Sabre and Travelport had to report the weekly activities of former “Cardplanet” cybercriminal Aleksei Burkov for two years, info that eventually led to his arrest and prosecution.
The U.S. government ordered two travel companies to provide information about the movement of a Russian citizen suspected of hacking. The surveillance data was used as part of an investigation by the U.S. Secret Service, according to court documents recently unsealed.
The revelation of the extent of surveillance that the feds ordered companies to do in a 2015 investigation of Russian hacker Aleksei Burkov once again raises questions of privacy, accountability and responsibility in terms of how much access the government should have to an individual’s private data.
A letter from Forbes prompted the unsealing of court documents in the case Burkov, a now-infamous cybercriminal who at the time of the investigation was suspected of facilitating the theft of $20 million from stolen credit cards on a website called Cardplanet that he was running on the dark web.
The feds arrested Burkov at Ben-Gurion Airport near Tel Aviv in December 2015, and he eventually was extradited to the U.S. in 2019. In January 2020, he pleaded guilty to one count of access device fraud and one count of conspiracy to commit access device fraud, identity theft, computer intrusions, wire fraud and money laundering.
Burkov eventually was sentenced to nine years in a federal prison, but mysteriously sent back to Russia in September 2021 for reasons which are still unclear, according to Forbes.
Forbes submitted a legal challenge to unseal documents in the case, which it won, subsequently publishing a report this week on what those documents revealed: extensive surveillance of Burkov by two travel companies, U.S.-based Sabre and U.K.-based Travelport, at the behest of the feds. The government used this data to track Burkov’s movements which eventually led to his arrest and prosecution.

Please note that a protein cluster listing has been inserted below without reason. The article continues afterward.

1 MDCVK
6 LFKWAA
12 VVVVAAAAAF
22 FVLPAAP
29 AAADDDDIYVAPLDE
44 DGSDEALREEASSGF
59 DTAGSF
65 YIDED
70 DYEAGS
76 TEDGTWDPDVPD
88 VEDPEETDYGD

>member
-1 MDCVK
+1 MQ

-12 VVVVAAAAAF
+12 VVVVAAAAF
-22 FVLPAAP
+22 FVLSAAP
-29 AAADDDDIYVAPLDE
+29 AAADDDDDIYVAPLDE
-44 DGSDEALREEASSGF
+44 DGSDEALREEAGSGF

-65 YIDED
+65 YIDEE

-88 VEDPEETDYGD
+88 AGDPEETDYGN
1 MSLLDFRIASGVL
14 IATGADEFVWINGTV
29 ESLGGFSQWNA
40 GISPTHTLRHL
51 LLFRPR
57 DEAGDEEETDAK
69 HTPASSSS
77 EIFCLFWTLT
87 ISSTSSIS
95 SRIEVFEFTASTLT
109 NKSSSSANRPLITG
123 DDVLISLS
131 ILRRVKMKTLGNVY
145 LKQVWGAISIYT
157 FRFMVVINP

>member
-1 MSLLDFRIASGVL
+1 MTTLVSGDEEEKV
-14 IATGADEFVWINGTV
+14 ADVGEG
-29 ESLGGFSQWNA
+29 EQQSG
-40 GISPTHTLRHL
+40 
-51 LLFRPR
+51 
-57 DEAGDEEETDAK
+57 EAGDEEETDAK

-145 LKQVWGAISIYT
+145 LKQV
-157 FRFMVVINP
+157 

Tracking Burkov’s Movement
The court documents show that in November 2015, a judge in the U.S. District Court for the Eastern District of Virginia granted a request by the U.S. government and ordered Sabre and Travelport to provide “all records, services and usages” of Burkov for a two-year period following the issuing of the order. The companies also had to provide a “real time” report on a weekly basis of Burkov’s account activity to the feds.
The order was granted under the All Writs Act, a broad, 233-year-old law that allows for the government to “issue all writs necessary and appropriate” to aid authorities in their quest for the “proper administration of justice.”
The act is open to interpretation and has already been used a number of times by the U.S. government as a means of forcing tech companies into giving up information to aid them in investigations—a situation the American Civil Liberties Union deems “improper use.”
Indeed, the act has most often been used against tech giants Google and Apple to force them to help the federal government unlock Android devices or iPhones of suspects in criminal cases.
The most high-profile of these cases came after a 2015 mass shooting in San Bernadino, Calif., when Apple held its ground in its refusal to unlock the iPhone of shooter Syed Rizwan Farook. Eventually, the case came to end when the FBI managed to unlock the device without Apple’s help.
Privacy Issues or Just Cause?
While privacy advocates believe the federal use of the courts to force tech companies to give up data that customers shared with them in privacy is an overreach, security professionals for the most part support the action in the case of criminal investigations—to a point.
The monitoring of Burkov’s movement to apprehend him was justified due to the criminal nature of his activity, one security professional told Threatpost.
“After reviewing the facts of the case, a federal judge agreed there was enough cause and issued a ruling that authorized this activity,” Rosa Smothers, a former CIA cyber threat analyst and technical intelligence officer and current senior vice president at security firm KnowBe4, wrote in an email to Threatpost. “This was not a case of rogue government officials conducting unapproved data collection.”
Another security professional said that he’s not overly concerned if the federal government uses legal means to get access to private data collected by technology companies. However, it’s not always clear who has access to the “massive troves of data” being collected by companies like Meta and Google, observed John Bambenek, Principal Threat Hunter at security and operations analytics company Netenrich, in an email to Threatpost. This, he said, is concerning and should be remedied.
“Whether its Meta saying they can’t figure out where personal data is being used inside Meta, or law enforcement being able to get real time information on suspects, society just hasn’t come to grips with the implications of surveillance capitalism,” he said.